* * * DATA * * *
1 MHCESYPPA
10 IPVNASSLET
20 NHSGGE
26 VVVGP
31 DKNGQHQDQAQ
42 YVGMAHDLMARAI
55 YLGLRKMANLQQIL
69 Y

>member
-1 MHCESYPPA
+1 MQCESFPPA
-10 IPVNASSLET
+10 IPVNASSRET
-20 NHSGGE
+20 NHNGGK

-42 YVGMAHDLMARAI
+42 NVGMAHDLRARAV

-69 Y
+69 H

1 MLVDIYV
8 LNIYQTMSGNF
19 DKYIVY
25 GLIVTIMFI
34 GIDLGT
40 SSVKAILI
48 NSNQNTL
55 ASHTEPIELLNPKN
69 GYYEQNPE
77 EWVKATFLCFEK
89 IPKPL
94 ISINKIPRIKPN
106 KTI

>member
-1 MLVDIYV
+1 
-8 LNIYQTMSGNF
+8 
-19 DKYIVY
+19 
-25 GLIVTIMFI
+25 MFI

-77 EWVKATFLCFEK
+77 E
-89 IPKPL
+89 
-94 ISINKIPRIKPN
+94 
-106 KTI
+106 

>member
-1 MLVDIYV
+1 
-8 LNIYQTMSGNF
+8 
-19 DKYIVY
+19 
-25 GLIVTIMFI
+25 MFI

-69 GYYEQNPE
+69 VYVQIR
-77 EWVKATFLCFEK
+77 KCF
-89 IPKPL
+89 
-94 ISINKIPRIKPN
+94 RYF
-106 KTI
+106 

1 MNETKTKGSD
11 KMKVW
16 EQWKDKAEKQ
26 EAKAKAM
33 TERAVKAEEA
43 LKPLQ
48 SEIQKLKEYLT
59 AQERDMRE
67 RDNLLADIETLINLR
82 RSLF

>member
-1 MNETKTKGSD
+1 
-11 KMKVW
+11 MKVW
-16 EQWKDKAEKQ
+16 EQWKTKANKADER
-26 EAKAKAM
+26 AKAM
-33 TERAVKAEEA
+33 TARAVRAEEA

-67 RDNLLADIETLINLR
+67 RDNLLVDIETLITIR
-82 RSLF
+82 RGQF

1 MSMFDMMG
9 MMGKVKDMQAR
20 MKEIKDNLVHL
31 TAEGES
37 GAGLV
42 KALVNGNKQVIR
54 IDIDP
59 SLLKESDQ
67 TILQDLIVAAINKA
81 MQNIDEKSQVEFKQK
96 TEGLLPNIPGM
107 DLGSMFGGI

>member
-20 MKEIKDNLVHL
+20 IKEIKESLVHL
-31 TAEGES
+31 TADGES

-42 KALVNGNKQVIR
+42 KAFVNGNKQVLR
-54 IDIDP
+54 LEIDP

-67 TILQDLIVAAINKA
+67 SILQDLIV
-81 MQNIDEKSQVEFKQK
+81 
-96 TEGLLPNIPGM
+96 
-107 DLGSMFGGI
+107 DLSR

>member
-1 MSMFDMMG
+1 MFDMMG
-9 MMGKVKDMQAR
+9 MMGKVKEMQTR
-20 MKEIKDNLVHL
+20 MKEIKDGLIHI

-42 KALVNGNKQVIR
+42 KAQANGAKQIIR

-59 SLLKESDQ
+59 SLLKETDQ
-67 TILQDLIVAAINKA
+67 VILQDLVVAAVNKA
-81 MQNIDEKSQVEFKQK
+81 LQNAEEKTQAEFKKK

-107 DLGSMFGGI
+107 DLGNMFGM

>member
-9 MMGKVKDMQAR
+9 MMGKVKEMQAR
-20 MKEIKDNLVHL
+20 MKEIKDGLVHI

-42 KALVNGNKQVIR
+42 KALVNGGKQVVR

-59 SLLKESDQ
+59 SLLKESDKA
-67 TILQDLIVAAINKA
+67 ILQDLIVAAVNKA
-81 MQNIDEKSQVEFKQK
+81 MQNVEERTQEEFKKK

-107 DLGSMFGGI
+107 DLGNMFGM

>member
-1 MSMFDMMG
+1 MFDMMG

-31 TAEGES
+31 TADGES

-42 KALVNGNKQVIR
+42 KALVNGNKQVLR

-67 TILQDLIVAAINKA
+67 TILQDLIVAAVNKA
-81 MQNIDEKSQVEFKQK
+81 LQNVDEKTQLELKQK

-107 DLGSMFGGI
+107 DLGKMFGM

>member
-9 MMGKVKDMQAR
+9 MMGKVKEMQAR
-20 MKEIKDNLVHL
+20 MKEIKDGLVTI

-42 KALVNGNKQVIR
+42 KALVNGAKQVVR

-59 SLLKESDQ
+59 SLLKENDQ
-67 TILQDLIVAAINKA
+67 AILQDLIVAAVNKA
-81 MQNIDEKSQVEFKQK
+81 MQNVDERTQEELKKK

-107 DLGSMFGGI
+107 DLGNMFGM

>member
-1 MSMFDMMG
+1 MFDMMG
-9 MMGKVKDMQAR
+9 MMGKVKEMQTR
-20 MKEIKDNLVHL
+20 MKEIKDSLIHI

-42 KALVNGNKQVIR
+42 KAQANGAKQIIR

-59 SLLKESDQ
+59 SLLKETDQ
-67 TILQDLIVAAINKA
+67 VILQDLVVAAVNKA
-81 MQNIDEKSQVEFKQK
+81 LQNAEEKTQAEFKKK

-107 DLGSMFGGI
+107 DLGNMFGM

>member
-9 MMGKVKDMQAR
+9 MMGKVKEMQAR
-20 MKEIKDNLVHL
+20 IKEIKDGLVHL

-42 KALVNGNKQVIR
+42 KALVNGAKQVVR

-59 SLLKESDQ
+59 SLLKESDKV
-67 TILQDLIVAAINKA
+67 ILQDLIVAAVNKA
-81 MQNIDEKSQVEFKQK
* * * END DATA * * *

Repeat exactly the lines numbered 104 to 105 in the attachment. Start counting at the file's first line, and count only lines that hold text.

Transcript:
96 TEGLLPNIPGM
107 DLGSMFGGI